Truax House, San Diego’s First AIDS Hospice, Clears Development Hurdle
Thursday, June 1, 2017
San Diego officials on Thursday approved a site development permit for the property that includes the Truax House, easing the development of new housing around the historic home.
The unanimous action by the city's Planning Commission also subdivided the property into three separate parcels: one for the Truax House, one for an adjacent house rented out by the city and one for an adjacent plot of undeveloped land. The Truax House served as San Diego's first AIDS hospice and is named after one of the city's pioneering AIDS activists, Dr. Brad Truax.
The City Council authorized the sale of the property 10 months ago with the blessing of historic preservationists, who had feared the sale could lead to the Truax House's demolition. The buyer, Nakhshab Development & Design, has waited to close escrow until the subdivision of the property and site development permit were approved.
The firm's CEO, Soheil Nakhshab, told the Planning Commission he would stay true to his original development plans. Those include restoring the Truax House, converting its ground floor into a community meeting space, working with neighbors to allow an extension of the Maple Canyon trail, building new housing units around the house and making 10 to 15 percent of those housing units affordable for very-low income residents.
"We plan to incorporate a community space on the property, not just for our future development, our future tenants, but also we welcome community organizations and members to use this space as well," Nakhshab said.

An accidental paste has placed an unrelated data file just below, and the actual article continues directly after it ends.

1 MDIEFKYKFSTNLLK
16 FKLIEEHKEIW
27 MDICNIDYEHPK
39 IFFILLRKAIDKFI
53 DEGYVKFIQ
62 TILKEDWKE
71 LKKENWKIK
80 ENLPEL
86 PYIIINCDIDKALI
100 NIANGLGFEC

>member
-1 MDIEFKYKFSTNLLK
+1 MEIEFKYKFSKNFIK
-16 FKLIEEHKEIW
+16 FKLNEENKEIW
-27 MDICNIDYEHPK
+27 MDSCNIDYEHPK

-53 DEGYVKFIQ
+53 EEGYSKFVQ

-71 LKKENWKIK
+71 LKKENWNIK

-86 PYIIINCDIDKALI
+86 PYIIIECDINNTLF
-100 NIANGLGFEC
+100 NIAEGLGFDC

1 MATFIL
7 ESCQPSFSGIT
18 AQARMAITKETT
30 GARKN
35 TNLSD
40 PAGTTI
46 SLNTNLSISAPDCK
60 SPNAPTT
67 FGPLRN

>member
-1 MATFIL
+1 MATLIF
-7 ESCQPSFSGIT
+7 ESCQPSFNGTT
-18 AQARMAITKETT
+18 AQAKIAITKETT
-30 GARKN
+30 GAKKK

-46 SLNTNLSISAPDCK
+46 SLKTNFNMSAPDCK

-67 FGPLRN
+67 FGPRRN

The preservation of the Truax House was written into the purchase agreement, and the City Attorney's Office told planning commissioners that the city has legal recourse to protect the home if the buyer reneged on that agreement.
Planning Commissioner Vicki Granowitz said she was impressed by Nakhshab's willingness to pay for a report detailing the Truax House's historical significance prior to buying the property — something city officials said was unusual, since most developers submit such reports only when required by the city after purchasing a property.
"We've asked developers to save historic structures and do adaptive reuse," Granowitz said. "And I think that this is a really good example of a developer trying to do the kinds of things that we have requested."
Mayor Kevin Faulconer has pledged to use the proceeds from the sale to fund the creation of San Diego's first AIDS memorial. Mayoral spokeswoman Jen Lebron said in an e-mail that Faulconer expected this to happen in the coming fiscal year, and that he supported locating the memorial in a nearby property on Olive Street where the city plans to build a new park.
The San Diego Planning Commission has approved subdividing the property in Bankers Hill into three parcels. The site's buyer says the action will help preserve the historic home.
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